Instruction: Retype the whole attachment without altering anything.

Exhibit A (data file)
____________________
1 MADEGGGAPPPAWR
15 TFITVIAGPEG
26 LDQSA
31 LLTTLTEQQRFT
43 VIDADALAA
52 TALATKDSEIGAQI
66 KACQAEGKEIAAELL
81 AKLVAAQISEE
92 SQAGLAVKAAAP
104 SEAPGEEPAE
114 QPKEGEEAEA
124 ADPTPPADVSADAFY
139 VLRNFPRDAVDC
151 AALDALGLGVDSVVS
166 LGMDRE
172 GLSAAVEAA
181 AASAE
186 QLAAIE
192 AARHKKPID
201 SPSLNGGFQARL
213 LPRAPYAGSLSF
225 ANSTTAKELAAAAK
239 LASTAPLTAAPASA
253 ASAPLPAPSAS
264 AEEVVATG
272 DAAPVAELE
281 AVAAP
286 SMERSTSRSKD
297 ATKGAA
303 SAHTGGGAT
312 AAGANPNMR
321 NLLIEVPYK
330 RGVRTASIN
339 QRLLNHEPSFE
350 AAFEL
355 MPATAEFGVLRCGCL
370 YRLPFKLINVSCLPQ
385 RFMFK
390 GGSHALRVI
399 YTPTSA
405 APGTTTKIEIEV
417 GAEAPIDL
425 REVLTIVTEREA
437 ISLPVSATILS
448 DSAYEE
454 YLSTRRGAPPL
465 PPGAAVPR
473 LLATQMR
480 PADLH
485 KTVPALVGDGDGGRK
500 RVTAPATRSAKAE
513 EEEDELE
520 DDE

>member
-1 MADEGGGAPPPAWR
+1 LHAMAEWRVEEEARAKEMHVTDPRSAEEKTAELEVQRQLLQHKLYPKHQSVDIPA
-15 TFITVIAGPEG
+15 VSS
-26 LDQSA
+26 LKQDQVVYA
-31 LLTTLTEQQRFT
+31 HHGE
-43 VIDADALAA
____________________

1 MADEGGGAPPPAWR
15 TFITVIAGPEG
26 LDQSA
31 LLTTLTEQQRFT
43 VIDADALAA
52 TALATKDSEIGAQI
66 KACQAEGKEIAAELL
81 AKLVAAQISEE
92 SQAGLAVKAAAP
104 SEAPGEEPAE
114 QPKEGEEAEA
124 ADPTPPADVSADAFY
139 VLRNFPRDAVDC
151 AALDALGLGVDSVVS
166 LGMDRE
172 GLSAAVEAA
181 AASAE
186 QLAAIE
192 AARHKKPID
201 SPSLNGGFQARL
213 LPRAPYAGSLSF
225 ANSTTAKELAAAAK
239 LASTAPLTAAPASA
253 ASAPLPAPSAS
264 AEEVVATG
272 DAAPVAELE
281 AVAAP
286 SMERSTSRSKD
297 ATKGAA
303 SAHTGGGAT
312 AAGANPNMR
321 NLLIEVPYK
330 RGVRTASIN
339 QRLLNHEPSFE
350 AAFEL
355 MPATAEFGVLRCGCL
370 YRLPFKLINVSCLPQ
385 RFMFK
390 GGSHALRVI
399 YTPTSA
405 APGTTTKIEIEV
417 GAEAPIDL
425 REVLTIVTEREA
437 ISLPVSATILS
448 DSAYEE
454 YLSTRRGAPPL
465 PPGAAVPR
473 LLATQMR
480 PADLH
485 KTVPALVGDGDGGRK
500 RVTAPATRSAKAE
513 EEEDELE
520 DDE

>member
-1 MADEGGGAPPPAWR
+1 LHAMAEWRVEEEARAKEMHVTDPRSAEEKTAELEVQRQLLQHKLYPKHQSVDIPA
-15 TFITVIAGPEG
+15 VSS
-26 LDQSA
+26 LKQDQVVYA
-31 LLTTLTEQQRFT
+31 HHGE
-43 VIDADALAA